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Reptiles and Amphibians of Yosemite National Park (1946) by Myrl V. Walker


The turtles and tortoises are very poorly represented in the reptilian fauna of the Pacific Coast, and only one species reaches the Yosemite National Park area.

This group of reptiles is well known to nearly everyone, for their very specialized protective shell is a feature not found in any other of our American reptiles. The scaly body covering of the reptile division is still plainly seen, especially on the legs; however, the upper and lower shells, commonly called carapace and plastron, are so modified that their scale characteristics are practically lost.

Like most of the other reptiles they possess sharp claws on their toes, a feature which helps to distinguish the reptiles from the amphibians. Their jaws are quite unlike the lizards or snakes for they do not possess teeth, and furthermore, the jaws are modified into a type of beak.

A majority of the turtles and tortoises have not ventured far from water, but a few have managed to exist on land, some actually going so far as to adjust even to the arid deserts of the southwest. All seem to be rather variable in food habits, with both animal and plant food being taken. Those forms that live in ponds or streams secure their food either in the water or near the water’s edge, and some even seem to be unable to swallow unless the head is submerged beneath the surface of the water. For protection the pond and stream types dive to the bottom of the pond either to partly bury themselves in the mud, or to become lost to view in the depths of the water.

In regions where winter temperatures drop rather low, turtles may hibernate during the coldest winter months. In common with many of the reptiles, they deposit eggs that have a very leathery shell. These are buried in sand or decaying vegetable matter where incubation takes place, the parent showing no interest in the young.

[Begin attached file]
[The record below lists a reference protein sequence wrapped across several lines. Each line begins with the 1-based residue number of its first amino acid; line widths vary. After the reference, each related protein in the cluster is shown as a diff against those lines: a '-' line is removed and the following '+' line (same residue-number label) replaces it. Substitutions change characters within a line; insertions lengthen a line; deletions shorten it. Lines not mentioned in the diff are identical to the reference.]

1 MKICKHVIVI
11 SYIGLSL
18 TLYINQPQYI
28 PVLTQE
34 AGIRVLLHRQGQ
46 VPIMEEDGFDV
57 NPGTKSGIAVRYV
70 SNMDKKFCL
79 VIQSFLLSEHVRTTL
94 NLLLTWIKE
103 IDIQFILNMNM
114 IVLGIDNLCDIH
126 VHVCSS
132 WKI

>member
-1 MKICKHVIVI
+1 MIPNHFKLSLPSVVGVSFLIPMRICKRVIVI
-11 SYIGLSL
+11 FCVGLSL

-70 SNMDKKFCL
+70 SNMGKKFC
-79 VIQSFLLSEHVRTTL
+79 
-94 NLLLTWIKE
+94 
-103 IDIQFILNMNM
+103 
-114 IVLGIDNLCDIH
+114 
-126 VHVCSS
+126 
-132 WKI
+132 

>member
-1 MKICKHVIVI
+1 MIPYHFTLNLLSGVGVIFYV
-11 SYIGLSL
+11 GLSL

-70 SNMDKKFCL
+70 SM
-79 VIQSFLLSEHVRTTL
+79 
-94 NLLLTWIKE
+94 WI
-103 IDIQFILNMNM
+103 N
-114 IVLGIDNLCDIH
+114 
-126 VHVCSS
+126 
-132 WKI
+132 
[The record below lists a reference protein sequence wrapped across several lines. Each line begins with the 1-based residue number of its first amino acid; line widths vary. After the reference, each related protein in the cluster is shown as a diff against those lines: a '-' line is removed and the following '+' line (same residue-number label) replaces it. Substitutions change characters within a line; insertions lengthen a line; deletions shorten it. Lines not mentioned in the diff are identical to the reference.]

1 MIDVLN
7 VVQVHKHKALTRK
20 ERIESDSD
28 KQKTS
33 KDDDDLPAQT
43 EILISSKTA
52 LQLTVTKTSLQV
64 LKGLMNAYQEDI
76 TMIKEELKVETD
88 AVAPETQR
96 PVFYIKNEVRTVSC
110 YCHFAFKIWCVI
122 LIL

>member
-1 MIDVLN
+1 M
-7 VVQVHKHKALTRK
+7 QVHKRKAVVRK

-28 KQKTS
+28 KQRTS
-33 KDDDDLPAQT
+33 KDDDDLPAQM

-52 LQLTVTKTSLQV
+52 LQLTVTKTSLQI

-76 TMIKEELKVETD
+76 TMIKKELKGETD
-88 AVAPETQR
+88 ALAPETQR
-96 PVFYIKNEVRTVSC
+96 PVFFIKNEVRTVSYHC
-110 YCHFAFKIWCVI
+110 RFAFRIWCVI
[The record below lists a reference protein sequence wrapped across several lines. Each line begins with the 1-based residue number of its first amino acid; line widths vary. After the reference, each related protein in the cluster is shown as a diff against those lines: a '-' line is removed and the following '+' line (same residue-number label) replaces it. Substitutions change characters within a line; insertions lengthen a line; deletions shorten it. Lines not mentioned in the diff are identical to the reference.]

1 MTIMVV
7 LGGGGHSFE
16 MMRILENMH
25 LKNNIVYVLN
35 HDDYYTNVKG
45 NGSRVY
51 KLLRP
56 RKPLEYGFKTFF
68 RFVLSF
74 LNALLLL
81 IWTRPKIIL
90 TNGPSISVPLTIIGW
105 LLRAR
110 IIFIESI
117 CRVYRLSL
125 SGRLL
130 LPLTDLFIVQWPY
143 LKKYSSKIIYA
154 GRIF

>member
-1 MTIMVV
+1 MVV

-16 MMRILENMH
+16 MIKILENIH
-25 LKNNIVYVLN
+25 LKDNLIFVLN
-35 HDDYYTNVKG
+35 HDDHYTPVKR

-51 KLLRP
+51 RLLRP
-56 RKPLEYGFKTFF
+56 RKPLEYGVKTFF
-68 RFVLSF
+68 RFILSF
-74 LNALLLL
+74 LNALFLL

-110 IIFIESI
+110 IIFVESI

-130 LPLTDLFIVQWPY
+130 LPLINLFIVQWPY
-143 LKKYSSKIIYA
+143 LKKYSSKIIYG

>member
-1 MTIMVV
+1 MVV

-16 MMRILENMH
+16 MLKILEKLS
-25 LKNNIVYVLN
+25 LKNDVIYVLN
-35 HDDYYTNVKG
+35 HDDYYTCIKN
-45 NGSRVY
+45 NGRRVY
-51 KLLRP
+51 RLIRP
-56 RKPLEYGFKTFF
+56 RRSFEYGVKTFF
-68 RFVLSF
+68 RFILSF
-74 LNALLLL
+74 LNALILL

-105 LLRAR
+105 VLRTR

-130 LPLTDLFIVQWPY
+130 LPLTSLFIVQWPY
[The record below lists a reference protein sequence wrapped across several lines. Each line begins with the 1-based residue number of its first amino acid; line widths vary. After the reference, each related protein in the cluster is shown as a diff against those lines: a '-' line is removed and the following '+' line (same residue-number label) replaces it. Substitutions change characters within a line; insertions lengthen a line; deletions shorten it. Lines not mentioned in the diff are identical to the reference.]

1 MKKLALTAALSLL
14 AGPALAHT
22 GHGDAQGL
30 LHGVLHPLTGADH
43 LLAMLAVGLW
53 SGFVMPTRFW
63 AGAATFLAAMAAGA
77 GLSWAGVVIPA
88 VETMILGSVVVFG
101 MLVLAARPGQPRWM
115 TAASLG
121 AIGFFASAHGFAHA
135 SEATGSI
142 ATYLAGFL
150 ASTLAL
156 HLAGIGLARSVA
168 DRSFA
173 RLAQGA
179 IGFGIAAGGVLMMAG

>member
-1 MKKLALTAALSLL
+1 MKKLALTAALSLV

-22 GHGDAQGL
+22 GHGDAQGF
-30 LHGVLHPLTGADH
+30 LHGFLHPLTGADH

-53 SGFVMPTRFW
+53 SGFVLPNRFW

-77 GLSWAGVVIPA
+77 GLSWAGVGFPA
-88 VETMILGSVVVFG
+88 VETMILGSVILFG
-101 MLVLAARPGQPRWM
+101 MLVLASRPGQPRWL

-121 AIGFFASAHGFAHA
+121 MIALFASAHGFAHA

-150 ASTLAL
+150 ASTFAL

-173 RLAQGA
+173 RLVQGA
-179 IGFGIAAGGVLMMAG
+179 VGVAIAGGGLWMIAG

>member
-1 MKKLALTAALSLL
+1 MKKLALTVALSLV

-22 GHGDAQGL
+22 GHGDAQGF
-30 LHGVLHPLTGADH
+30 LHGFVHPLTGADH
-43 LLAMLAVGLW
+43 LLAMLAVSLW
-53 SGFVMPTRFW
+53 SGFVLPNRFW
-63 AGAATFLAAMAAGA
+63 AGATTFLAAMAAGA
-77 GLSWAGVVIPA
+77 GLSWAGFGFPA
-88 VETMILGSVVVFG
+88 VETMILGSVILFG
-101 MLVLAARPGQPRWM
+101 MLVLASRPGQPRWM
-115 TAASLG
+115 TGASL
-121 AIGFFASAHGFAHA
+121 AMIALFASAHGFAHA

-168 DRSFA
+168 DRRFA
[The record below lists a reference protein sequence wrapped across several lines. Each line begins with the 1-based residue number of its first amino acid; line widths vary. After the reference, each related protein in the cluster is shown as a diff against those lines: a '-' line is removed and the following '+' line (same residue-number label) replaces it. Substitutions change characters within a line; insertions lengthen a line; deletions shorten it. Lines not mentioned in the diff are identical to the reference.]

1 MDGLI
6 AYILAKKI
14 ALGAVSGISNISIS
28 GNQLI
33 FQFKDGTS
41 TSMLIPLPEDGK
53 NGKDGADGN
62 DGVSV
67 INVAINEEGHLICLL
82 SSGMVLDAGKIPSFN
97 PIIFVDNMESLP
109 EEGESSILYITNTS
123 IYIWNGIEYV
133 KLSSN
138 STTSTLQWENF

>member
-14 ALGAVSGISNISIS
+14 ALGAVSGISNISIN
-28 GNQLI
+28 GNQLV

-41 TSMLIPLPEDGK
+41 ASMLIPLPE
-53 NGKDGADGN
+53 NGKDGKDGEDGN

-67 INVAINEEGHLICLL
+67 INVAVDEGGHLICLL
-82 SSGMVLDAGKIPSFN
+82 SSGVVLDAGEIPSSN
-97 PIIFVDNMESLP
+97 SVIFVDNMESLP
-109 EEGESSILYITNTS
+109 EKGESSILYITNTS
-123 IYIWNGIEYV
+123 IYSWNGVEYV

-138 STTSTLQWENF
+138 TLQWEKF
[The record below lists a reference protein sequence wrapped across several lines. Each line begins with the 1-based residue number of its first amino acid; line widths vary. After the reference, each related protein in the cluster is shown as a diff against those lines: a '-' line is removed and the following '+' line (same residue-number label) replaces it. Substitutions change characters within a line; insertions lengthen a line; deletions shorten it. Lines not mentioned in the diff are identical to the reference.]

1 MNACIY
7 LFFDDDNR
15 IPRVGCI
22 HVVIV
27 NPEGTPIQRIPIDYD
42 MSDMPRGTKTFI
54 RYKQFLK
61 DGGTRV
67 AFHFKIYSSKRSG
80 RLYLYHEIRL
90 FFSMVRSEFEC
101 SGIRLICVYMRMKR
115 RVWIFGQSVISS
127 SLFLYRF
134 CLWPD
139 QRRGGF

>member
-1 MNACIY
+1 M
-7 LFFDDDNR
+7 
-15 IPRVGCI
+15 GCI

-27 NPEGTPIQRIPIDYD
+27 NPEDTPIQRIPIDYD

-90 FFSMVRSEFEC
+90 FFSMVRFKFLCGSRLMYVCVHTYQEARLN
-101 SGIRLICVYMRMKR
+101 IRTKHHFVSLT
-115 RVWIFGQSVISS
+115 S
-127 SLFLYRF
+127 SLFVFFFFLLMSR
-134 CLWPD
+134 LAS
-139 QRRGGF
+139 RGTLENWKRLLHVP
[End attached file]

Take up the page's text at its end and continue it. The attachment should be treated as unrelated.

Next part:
Unfortunately, perhaps, because of the brightly colored shells of the young of many species of turtles, these tiny specimens are now handled in the pet shops and each year are sold by the thousands. Because so few people know or seem to care about them, after the novelty has worn off, they are often left to starve, or in many instances, are gently dropped out the back door. A number of the latter find their way to ponds where they soon establish themselves, so that today the naturalist can never be sure that the turtles he observes in the ponds and streams are native there, or whether man has been involved in their unnatural distribution.

Clemmys marmorata

The western pond turtle is found only in the lower elevations along the western boundary of the Park, and to date has been collected only from the vicinity of Swamp Lake, near Eleanor Dam, and in the Miguel Meadows. These turtles are fairly abundant at lower elevations in the San Joaquin Valley.

This turtle is only about eight inches long when fully mature. The top shell (carapace) is dark brown or blackish in color, but each individual plate is marked with yellowish spots or lines, the latter sometimes tending to radiate from the center of the plate. The plates of the carapace are relatively smooth, not roughened. The individual plates in the undershell (plastron) are mainly yellowish in color but are often bordered with black. The legs, head and neck are generally brownish, but often spotted with black or yellow.

These turtles are difficult to observe because they seem to dive into the water at the slightest disturbance and remain submerged for some time. They crawl out on logs or rocks that project above the surface of the water and there sun themselves for long periods unless disturbed. Fishermen are often surprised to find that these turtles will take a small hook baited with meat or worms. These turtles are sometimes utilized for food, and occasionally will be found displayed in the markets along the Pacific Coast. It is doubtful if many visitors will ever see this turtle, for its habits and the fact that its range is limited in Yosemite causes it to be one of the least seen of our reptiles, except of course, for some of the nocturnal snakes.

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